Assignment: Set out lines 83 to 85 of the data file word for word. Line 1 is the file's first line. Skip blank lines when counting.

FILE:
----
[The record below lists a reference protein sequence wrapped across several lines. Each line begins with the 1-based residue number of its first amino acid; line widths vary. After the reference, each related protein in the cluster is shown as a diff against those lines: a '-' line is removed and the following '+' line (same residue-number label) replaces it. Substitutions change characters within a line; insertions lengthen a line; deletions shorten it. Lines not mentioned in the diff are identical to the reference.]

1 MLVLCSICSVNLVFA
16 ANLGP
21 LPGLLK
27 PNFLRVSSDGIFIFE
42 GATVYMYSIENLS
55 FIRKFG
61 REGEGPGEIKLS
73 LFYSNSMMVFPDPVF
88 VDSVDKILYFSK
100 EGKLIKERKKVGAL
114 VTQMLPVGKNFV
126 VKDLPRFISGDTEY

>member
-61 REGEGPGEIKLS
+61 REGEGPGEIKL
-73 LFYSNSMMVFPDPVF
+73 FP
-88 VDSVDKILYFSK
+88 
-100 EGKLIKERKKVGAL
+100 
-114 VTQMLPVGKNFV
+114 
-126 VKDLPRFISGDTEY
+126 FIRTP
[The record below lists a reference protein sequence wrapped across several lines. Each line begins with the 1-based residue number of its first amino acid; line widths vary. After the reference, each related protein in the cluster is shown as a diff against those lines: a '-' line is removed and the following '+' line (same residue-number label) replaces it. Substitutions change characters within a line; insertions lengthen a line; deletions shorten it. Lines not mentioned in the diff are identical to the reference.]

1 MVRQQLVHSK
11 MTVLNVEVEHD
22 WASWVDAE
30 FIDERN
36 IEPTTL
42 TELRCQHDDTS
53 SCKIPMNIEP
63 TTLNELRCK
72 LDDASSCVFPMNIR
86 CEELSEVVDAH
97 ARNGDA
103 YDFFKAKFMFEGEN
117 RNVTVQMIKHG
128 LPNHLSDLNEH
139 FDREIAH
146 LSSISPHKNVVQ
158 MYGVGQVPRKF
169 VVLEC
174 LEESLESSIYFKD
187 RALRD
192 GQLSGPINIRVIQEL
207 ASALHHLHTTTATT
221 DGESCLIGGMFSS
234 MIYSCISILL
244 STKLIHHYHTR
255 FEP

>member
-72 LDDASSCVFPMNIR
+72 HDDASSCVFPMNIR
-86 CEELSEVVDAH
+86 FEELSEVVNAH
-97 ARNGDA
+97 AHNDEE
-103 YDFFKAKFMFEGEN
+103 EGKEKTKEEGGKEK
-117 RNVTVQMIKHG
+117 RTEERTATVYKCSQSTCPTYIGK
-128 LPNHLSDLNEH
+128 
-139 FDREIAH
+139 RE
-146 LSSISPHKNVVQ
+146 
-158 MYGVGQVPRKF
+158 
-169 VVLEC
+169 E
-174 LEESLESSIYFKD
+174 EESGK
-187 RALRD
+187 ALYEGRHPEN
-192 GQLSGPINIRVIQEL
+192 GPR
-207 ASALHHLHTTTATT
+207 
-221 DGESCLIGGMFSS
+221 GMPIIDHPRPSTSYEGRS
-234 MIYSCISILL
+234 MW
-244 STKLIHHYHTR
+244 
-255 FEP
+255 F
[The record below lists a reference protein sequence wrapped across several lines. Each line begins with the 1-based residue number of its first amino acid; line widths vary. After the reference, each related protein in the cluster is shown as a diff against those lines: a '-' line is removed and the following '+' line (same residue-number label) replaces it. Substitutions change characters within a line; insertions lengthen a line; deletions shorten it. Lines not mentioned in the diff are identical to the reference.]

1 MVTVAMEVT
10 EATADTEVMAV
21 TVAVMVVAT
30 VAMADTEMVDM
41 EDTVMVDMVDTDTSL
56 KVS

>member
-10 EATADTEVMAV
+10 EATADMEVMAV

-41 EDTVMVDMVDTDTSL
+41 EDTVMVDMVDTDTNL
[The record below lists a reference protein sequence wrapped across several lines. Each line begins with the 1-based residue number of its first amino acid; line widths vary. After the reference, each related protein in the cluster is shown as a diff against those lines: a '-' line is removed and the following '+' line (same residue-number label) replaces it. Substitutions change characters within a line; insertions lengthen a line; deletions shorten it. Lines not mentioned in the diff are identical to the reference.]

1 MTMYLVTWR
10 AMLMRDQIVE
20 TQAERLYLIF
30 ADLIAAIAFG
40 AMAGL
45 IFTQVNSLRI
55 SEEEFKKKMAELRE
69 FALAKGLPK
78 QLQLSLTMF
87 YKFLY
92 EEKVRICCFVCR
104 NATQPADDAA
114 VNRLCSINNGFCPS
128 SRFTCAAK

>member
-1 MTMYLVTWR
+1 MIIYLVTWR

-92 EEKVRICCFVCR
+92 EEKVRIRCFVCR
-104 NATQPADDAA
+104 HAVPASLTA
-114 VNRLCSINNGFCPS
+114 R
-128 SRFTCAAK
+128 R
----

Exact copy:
-221 DGESCLIGGMFSS
+221 GMPIIDHPRPSTSYEGRS
-234 MIYSCISILL